• GSM is a living church with a full programme of services, so sensitivity will be needed as we develop learning materials for younger children which allow them to feel welcome and explore the church, while preserving its essential contemplative and spiritual nature.
  • Play is a type of active learning in itself, and there are many types: exploratory play, pretend play, games with rules, construction play and physical play. Many of these could be incorporated into self-led activities – costumes promote pretend play, drawing fosters creativity, and wooden blocks can be built into GSM’s gothic arches or imaginative edifices.
  • Ely Cathedral houses the Stained Glass Museum, and Ely Museum has a lovely illuminated stained glass jigsaw puzzle (see the last pictures in the gallery below) – I am hoping to make a custom jigsaw showcasing GSM’s own stained glass.
  • One of GSM’s great strengths is our location in the heart of the city – ideally placed for locals to pop in while shopping in town. I hope that by placing unobtrusive activity spaces around the church, GSM will become a welcoming oasis for families who want to catch their breath and encourage their children’s sense of curiosity and wonder in a beautiful historic church.

Queen Elizabeth I’s visit to Cambridge in 1564

And some there be, which have no memorial; who are perished, as though they had never been; and are become as though they had never been born; and their children after them.

But these were merciful men, whose righteousness hath not been forgotten.

– Standard King James Bible – Cambridge edition – Ecclesiasticus 44:9-10. Included in the form of service for the Commemoration of benefactors used at Great St Mary’s Church, 1910.

Inspiring ideas from York

Despite last Monday’s storm, I eventually made it to York in time for a study day at York Minster, organised by the Group for Education in Museums (GEM). It was great to see an established and highly successful HLF-funded learning and outreach programme in action, and I came away with lots of ideas that we might be able to apply on a smaller scale at Great St Mary’s.

Here are some pictures, and some aspects of the learning set up at York which particularly impressed me:

 

  • 3D printed models of the church through time – with the earlier (smaller) buildings slotting inside the later additions
  • Tactile lift-the-flap information panels to alleviate ‘museum fatigue syndrome’ and entice visitors into interacting with information
  • Blocks to construct gothic and romanesque arches
  • An emphasis on the people (past and present) who make up the Minster community – from clergy to cleaners, librarians to volunteer guides, masons to deans
  • Beautiful, streamlined interactive touchscreens – especially the annotated York Gospels, with key Latin sections highlighted and translated, and the keys to the East window’s iconography and Biblical symbolism
  • Lots of Biblical and historical quotations used to interpret the architecture and imagery
  • Films about Constantine, hidden gems of the Minster and Minster life today – very little text, letting the visuals speak to all visitors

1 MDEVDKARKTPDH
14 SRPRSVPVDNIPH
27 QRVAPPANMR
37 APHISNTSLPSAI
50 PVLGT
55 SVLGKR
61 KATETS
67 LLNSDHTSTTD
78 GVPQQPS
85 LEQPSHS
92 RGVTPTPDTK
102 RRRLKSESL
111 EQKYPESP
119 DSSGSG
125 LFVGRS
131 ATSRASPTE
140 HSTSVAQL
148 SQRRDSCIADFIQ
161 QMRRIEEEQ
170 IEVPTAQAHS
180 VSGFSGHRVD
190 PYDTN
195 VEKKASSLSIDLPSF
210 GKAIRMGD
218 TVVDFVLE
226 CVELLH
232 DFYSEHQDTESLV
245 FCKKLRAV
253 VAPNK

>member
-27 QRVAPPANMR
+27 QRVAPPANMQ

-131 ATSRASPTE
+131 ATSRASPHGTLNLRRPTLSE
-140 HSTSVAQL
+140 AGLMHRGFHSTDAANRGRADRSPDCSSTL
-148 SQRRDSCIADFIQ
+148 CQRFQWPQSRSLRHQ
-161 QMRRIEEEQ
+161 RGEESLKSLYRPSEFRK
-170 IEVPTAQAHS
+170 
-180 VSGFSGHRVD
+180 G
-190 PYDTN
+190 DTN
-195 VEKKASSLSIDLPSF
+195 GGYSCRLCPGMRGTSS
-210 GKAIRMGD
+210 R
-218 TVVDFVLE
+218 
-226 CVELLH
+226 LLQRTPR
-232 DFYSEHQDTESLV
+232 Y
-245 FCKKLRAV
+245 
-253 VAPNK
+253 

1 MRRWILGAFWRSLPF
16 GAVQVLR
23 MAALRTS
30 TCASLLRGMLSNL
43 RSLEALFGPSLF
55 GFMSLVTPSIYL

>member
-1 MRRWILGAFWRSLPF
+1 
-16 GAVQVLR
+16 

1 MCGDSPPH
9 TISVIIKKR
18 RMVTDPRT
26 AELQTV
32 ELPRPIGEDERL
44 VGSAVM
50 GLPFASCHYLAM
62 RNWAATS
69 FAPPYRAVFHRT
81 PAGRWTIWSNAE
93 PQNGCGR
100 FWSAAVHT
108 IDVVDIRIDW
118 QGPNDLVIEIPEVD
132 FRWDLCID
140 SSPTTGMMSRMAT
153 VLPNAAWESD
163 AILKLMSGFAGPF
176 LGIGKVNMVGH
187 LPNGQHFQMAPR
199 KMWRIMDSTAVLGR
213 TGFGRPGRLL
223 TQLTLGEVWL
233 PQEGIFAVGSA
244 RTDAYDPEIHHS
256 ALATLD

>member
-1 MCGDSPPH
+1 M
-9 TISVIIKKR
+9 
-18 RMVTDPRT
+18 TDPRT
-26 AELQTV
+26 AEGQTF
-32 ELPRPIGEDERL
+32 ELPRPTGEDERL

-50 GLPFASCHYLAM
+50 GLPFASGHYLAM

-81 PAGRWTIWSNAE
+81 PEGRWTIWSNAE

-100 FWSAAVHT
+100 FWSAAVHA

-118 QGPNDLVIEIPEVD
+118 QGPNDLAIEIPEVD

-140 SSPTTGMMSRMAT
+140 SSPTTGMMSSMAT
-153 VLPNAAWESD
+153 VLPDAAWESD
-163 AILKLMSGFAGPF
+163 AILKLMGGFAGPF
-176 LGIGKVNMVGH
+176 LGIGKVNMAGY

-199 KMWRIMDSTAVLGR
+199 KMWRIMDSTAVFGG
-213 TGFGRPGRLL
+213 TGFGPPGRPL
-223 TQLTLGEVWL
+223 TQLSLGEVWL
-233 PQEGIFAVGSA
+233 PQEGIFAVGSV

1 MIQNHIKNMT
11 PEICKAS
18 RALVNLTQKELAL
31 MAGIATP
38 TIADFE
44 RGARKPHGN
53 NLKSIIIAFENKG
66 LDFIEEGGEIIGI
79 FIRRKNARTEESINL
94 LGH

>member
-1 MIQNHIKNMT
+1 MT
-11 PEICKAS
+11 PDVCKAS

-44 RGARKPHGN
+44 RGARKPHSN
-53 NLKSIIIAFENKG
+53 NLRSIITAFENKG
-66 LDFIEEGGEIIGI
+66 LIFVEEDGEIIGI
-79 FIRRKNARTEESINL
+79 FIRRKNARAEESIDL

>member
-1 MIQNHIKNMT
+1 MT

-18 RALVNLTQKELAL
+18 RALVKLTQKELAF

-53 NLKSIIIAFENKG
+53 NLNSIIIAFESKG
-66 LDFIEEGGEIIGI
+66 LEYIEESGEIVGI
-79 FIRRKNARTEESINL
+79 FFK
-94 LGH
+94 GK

• Explorer back-packs for families
  • Glossaries to help visitors with unfamiliar ecclesiastical vocabulary
  • Friendly, engaging volunteers on hand to chat and interpret as needed
  • Visual timelines of the development of the East window, with a section showing events from across the world – great idea to orient visitors from overseas in the Minster’s chronology
  • Focus on craftsmanship, past and present, as an opportunity for hands-on experience (and a non-intrusive way to appeal for donations)
  • Heritage, culture and worship coexisting in a beautiful space
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    • ‘Minster on the move’ – visits to local primary schools with handling materials to assess needs and build trust in advance to a visit to the Minster
    • Converting participation in targeted projects to regular visits: local school art projects displayed in Minster; parents invited to evening exhibition – resulted in new participation in family activities
    • Training for volunteer guides – collaborating to build a common structure for tours to ensure consistency of length, key themes and a two-way conversation with visitors, rather than a monologue – learning within the organisation as well as with visitors
    • Importance of regular tour times which can be advertised and sensitivity to visitors’ learning styles and different levels of existing knowledge – specialist themed tours a possibility
    • Developing financial sustainability through adult education and leisure learning courses: embroidery, flower arranging, wreath making, drawing
    • Ideas for commemoration of Holocaust Memorial Day on 27 January
    • The church filled with families drawing, learning and exploring
    • Ancient and ultra-modern co-existing in the space, with ‘the orb’ at the East End and the many interactive displays

    It was an inspiring day, and I found it especially helpful that GEM provides a forum for heritage learning officers working across different organisations (cathedrals, museums and churches) to share ideas and expertise.